“We definitely saw initial uptakes in PUT levels with gains of 20% to 30%,” Warner Bros. executive VP media research and insights Liz Huszarik said. “Daytime overall had the greatest gains of any daypart. By weeks four, five, six and seven, things started to soften a point or two a week.”

According to Nielsen, PUT levels peaked in the week ended March 23 with 18.6% of the total available audience tuning in to linear TV, up almost 5% from 13.6% in the prior year. While that number has dropped over the following weeks, by the week of April 27 PUT levels were at 15.9%, compared to 13.4% in the prior year.

Similarly, total levels of TV viewing, which includes streaming, increased significantly in the pandemic’s early week, with the total TV audience hitting 24.6% in the week ended March 23, a nearly 8% gain over last year. By the week ended April 27, that had fallen to 21.2%, up about 5% over last year’s 16.1%.

Game Shows Are Winners

One genre that has particularly benefited from increased overall viewing is game, with Debmar-Mercury’s Family Feud and CBS Television Distribution’s Jeopardy! and Wheel of Fortune all up by double-digit percentages at the top of the syndication ratings chart.

During the first five weeks of the pandemic, Jeopardy! improved by 25% to a 1.9 compared to the prior four weeks among adults 25-54. Similarly, Family Feud improved 16% to a 2.4 and Wheel of Fortune 17% to a 1.8 in that demo. In households, those three shows led all of syndication with Jeopardy! jumping 13% to a five-week average 7.2, Feud adding 15% to a 7.0 and Wheel gaining 7% to a 6.6.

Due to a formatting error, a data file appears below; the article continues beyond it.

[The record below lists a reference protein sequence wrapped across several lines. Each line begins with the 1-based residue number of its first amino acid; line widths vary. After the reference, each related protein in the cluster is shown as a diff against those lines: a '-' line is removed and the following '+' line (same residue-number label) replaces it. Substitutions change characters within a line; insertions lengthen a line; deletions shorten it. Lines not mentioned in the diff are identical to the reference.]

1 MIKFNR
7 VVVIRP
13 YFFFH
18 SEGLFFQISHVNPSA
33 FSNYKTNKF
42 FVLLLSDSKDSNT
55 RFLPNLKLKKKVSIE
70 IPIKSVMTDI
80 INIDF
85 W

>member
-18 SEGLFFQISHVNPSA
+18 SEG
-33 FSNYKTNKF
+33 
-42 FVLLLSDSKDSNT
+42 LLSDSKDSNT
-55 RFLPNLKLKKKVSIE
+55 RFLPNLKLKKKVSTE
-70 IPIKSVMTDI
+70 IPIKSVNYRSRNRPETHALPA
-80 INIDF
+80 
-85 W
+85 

CTD’s stalwart Judge Judy added 2% in households to a 6.4 and 9% to a 2.0 among adults 25-54, even though the show has largely been in repeats throughout the quarantine.

That said, repeats may not matter so much during the pandemic because people who typically don’t watch are tuning in so they don’t know repeat from original: “We’ve seen this also during the holidays, you’ll still get an increase because people are home and they haven’t seen those episodes. Right now, repeat viewing patterns are not typical,” Huszarik said.

Still, the overall PUT gains haven’t necessarily resulted in increased ratings for all shows.

“Not everything is up in terms of the national ratings because of the news preemptions that happen in the local markets,” Huszarik said.

The most recent week of national ratings in the week ended April 26 saw some shows drop to season lows as pre-emptions took over. And some, like CTD’s Dr. Phil and other early fringe shows, have been strongly affected by constant pre-emptions throughout the pandemic, with press conferences largely scheduled for afternoon time slots like 3 and 4 p.m., leading into local news.

Pandemic or no, levels of TV viewing tend to drop when the days get longer and warmer.

“I don’t think it will be a faucet that turns on and off — I think the increased viewing will continue for a while,” Huszarik said. “As we get back to normal, over time you will probably see decreases, but not all at once.”